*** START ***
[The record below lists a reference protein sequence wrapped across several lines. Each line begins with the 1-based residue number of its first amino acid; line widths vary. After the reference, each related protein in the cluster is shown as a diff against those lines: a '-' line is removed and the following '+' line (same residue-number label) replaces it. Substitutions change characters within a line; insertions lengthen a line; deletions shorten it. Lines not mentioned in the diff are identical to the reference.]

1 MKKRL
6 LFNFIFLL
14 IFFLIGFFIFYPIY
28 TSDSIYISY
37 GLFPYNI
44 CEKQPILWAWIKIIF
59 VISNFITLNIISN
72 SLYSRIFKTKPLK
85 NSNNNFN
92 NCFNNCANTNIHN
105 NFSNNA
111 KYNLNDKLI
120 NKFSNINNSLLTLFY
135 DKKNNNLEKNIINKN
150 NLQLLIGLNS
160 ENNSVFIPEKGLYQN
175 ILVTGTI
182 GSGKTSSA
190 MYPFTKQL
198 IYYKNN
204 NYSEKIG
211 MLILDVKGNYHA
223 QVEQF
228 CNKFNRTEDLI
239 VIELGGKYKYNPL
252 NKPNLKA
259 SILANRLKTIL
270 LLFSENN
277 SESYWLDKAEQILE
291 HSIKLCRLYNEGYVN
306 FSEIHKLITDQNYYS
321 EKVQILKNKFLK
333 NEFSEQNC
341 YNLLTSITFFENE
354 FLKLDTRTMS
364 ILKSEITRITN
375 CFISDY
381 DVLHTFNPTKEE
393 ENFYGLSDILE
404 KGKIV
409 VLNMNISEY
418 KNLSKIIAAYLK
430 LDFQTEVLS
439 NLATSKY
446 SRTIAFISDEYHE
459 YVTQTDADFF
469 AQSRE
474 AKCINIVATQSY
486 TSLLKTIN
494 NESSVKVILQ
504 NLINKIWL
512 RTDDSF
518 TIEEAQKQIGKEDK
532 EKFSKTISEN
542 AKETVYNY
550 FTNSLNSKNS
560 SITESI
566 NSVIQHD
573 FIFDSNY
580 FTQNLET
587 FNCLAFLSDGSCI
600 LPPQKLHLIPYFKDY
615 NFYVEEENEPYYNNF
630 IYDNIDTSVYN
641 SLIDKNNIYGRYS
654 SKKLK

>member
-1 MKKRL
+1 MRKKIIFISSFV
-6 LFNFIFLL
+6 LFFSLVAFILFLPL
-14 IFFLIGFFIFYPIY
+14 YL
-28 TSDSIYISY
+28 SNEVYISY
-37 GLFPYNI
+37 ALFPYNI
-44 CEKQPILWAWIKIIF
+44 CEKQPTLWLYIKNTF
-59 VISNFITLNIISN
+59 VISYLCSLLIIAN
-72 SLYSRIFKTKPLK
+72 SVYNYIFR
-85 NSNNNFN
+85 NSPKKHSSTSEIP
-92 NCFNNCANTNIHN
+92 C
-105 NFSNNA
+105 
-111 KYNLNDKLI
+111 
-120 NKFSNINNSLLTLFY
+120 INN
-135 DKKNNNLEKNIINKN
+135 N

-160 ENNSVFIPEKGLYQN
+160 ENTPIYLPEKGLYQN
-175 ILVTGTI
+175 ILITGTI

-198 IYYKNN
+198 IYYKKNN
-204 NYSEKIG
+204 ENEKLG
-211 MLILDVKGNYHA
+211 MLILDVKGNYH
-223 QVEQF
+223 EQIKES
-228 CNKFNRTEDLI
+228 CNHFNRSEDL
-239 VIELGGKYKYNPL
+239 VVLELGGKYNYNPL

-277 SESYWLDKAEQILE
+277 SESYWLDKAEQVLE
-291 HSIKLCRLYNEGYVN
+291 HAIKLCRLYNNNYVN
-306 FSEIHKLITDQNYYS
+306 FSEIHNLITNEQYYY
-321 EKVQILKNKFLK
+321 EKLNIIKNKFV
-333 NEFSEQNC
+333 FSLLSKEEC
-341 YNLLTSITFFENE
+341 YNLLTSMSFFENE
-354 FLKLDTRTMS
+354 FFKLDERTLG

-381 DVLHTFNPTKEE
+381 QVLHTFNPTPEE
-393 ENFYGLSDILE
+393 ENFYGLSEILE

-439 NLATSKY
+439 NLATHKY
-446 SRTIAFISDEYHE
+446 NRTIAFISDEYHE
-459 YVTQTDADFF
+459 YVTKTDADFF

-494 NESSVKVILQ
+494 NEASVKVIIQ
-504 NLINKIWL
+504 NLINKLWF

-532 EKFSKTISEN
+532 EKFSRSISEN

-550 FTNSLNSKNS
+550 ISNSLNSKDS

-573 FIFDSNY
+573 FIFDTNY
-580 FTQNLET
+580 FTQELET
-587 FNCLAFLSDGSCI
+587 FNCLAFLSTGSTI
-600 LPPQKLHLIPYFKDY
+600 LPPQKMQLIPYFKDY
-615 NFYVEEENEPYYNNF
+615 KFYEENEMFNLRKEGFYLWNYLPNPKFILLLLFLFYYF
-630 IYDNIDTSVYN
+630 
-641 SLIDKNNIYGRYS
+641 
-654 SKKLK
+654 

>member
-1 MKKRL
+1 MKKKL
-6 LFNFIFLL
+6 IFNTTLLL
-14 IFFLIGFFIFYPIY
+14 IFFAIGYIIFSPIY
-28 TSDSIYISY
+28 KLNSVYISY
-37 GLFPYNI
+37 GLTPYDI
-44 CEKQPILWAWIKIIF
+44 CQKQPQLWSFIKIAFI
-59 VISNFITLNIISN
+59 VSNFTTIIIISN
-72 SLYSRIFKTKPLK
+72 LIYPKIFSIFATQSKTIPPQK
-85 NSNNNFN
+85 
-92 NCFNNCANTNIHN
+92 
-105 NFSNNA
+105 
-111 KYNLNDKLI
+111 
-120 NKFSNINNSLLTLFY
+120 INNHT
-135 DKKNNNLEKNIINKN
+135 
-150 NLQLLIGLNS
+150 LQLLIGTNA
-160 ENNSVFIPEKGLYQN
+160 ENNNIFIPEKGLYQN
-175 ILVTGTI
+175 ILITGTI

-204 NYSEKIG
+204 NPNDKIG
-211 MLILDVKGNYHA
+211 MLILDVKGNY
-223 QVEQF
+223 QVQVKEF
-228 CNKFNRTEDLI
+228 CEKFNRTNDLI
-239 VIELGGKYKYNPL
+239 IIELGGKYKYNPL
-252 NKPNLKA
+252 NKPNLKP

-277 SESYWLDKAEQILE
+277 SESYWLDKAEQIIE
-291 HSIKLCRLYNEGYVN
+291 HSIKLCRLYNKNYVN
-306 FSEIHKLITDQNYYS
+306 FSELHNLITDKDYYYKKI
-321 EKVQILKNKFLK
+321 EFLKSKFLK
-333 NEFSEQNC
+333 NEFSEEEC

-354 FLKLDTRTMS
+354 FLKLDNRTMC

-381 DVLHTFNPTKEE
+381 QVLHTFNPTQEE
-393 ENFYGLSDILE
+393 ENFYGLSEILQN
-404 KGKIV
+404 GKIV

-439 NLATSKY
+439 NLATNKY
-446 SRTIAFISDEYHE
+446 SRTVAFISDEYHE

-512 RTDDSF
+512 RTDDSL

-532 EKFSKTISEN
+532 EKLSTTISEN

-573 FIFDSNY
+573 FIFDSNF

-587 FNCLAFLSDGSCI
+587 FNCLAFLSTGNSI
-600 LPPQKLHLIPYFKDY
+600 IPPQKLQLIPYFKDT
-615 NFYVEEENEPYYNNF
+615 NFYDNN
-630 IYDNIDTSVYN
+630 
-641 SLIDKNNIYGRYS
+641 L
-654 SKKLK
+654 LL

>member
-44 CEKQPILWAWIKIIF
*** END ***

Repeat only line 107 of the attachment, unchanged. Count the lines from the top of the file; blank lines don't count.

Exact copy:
-223 QVEQF